% X0(2) = Ci0; % put this parameter in the correct location of the initial vector

% if needed, calculate model values for zero-variate data from parameter set
if ~isempty(zvd)
    zvd.ku(3) = par.Piw(1) *; % add model prediction as third value

%% Calculations
% This part calls the ODE solver (or the explicit model in <simplefun.html
% simplefun.m>) to calculate the output (the value of the state variables
% over time). There is generally no need to modify this part. The solver
% ode45 generally works well. For stiff problems, the solver might become
% very slow; you can try ode15s instead.

c  = X0v(1);     % the concentration (or scenario number)
t  = t(:);       % force t to be a row vector (needed when useode=0)

% specify options for the ODE solver
options = odeset; % start with default options
if eventson == 1
    options = odeset(options, 'Events',@eventsfun); % add an events function
options = odeset(options, 'RelTol',1e-4,'AbsTol',1e-7); % specify tightened tolerances
% options = odeset(options,'InitialStep',max(t)/1000,'MaxStep',max(t)/100); % specify smaller stepsize

TE = 0; % dummy for time of events

if useode == 1 % use the ODE solver to calculate the solution
    % call the ODE solver (use ode15s for stiff problems, escpecially for pulses)
    if isempty(options.Events) % if no events function is specified ...
        switch stiff
            case 0
                [~,Xout] = ode45(@derivatives,t,X0,options,par,c);
            case 1
                [~,Xout] = ode113(@derivatives,t,X0,options,par,c);
            case 2
                [~,Xout] = ode15s(@derivatives,t,X0,options,par,c);
    else % with an events functions ... additional output arguments for events:
        % TE catches the time of an event, YE the states at the event, and IE the number of the event
        switch stiff
            case 0
                [~,Xout,TE,YE,IE] = ode45(@derivatives,t,X0,options,par,c);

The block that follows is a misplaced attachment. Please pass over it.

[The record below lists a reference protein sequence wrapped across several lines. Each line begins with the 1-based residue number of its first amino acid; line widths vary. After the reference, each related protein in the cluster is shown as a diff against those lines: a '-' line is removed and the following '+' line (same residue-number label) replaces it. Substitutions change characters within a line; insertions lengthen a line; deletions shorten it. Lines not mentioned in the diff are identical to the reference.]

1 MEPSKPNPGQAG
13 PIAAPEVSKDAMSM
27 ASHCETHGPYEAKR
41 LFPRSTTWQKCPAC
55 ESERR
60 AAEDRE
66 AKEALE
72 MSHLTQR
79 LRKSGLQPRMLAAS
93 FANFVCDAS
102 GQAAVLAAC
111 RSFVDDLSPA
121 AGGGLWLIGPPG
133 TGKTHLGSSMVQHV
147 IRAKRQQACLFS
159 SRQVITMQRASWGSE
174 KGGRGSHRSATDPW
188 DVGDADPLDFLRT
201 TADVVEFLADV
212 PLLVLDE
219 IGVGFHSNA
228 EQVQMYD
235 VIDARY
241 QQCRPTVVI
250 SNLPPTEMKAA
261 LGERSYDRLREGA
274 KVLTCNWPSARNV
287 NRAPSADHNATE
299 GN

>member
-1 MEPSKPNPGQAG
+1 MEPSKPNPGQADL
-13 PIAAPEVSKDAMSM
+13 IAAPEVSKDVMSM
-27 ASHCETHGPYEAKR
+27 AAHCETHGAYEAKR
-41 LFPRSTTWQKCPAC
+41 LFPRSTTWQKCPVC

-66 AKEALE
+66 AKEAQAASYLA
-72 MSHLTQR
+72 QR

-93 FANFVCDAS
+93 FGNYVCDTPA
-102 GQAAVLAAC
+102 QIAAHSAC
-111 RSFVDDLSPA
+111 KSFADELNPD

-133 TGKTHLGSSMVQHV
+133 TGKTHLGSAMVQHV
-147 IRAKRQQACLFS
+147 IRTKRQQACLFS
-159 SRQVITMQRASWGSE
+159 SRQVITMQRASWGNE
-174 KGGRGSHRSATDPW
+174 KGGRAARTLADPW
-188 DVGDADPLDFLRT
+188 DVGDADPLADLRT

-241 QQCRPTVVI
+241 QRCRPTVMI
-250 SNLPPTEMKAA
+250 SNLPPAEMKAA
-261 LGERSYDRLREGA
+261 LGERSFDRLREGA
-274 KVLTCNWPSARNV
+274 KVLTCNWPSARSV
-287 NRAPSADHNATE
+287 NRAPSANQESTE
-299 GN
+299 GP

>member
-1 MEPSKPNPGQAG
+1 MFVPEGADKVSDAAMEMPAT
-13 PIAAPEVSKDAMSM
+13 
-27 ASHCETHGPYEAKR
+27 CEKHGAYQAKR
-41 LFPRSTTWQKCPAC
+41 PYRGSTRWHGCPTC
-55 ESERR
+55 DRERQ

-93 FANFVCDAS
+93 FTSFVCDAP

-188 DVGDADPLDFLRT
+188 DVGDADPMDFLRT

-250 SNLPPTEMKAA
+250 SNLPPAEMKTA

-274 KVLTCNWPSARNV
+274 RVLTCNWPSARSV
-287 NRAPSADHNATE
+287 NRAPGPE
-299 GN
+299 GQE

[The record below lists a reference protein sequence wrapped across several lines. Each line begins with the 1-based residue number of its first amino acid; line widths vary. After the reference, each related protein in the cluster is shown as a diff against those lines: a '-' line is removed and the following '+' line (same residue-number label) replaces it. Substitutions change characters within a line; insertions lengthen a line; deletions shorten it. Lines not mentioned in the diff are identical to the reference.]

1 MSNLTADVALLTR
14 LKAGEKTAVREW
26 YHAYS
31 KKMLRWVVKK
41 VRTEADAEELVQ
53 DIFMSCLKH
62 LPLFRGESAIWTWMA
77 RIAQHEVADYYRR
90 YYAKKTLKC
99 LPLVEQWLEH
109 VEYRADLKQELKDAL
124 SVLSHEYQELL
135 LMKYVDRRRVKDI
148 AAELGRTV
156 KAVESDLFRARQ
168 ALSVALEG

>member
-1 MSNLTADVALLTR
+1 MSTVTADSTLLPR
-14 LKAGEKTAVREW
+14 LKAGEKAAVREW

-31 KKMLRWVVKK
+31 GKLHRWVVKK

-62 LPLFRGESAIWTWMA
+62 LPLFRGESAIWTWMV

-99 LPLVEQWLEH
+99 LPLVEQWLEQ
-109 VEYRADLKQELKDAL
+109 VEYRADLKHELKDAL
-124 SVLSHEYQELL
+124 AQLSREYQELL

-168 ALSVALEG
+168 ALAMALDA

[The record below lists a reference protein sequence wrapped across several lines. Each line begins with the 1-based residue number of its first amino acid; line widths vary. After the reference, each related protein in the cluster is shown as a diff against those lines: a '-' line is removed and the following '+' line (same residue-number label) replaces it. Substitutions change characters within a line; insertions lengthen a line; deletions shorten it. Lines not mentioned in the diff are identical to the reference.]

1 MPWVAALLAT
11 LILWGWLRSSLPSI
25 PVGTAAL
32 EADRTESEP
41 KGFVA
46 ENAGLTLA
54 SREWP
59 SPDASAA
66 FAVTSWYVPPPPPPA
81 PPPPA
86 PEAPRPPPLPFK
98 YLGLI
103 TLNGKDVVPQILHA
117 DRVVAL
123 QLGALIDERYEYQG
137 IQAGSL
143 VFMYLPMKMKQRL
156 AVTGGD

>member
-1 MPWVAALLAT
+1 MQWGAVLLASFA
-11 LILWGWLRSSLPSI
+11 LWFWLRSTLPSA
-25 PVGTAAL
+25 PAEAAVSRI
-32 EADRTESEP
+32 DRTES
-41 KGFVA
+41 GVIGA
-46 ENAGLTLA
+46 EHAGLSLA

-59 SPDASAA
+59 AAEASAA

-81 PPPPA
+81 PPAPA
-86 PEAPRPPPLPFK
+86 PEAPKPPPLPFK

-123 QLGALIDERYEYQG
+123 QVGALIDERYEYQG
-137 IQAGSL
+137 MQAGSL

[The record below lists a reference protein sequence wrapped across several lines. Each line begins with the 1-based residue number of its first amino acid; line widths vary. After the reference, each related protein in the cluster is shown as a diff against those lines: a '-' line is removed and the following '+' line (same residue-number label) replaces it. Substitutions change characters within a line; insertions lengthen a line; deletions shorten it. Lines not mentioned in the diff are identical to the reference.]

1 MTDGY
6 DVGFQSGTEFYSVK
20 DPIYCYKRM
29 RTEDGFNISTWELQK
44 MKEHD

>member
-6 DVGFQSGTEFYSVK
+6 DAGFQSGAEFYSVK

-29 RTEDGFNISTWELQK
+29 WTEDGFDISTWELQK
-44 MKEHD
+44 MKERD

case 1
                [~,Xout,TE,YE,IE] = ode113(@derivatives,t,X0,options,par,c);
            case 2
                [~,Xout,TE,YE,IE] = ode15s(@derivatives,t,X0,options,par,c);
else % alternatively, use an explicit function provided in simplefun!
    Xout = simplefun(t,X0,par,c);

if isempty(TE) || all(TE == 0) % if there is no event caught
    TE = +inf; % return infinity

%% Output mapping
% _Xout_ contains a row for each state variable. It can be mapped to the
% data. If you need to transform the model values to match the data, do it
% here. 

% Xout(:,1) = Xout(:,1).^3; % e.g., do something on first column, like cube it ...

% % To obtain the output of the derivatives at each time point. The values in
% % dXout might be used to replace values in Xout, if the data to be fitted
% % are the changes (rates) instead of the state variable itself.
% % dXout = zeros(size(Xout)); % initialise with zeros
% for i = 1:length(t) % run through all time points
%     dXout(i,:) = derivatives(t(i),Xout(i,:),par,c); 
%     % derivatives for each stage at each time
% end

%% Events function
% Modify this part of the code if _eventson_=1. 
% This subfunction catches the 'events': in this case, it looks for the
% external concentration where degradation stops. This function should be
% adapted to the problem you are modelling (this one matches the 
% byom_bioconc_... files). You can catch more events by making a vector out
% of _values_.
% Note that the eventsfun has the same inputs, in the same sequence, as
% <derivatives.html derivatives.m>.

function [value,isterminal,direction] = eventsfun(t,X,par,c)

Ct      = par.Ct(1); % threshold external concentration where degradation stops
nevents = 1;         % number of events that we try to catch

value       = zeros(nevents,1); % initialise with zeros
value(1)    = X(1) - Ct;        % thing to follow is external concentration (state 1) minus threshold
isterminal  = zeros(nevents,1); % do NOT stop the solver at an event
direction   = zeros(nevents,1); % catch ALL zero crossing when function is increasing or decreasing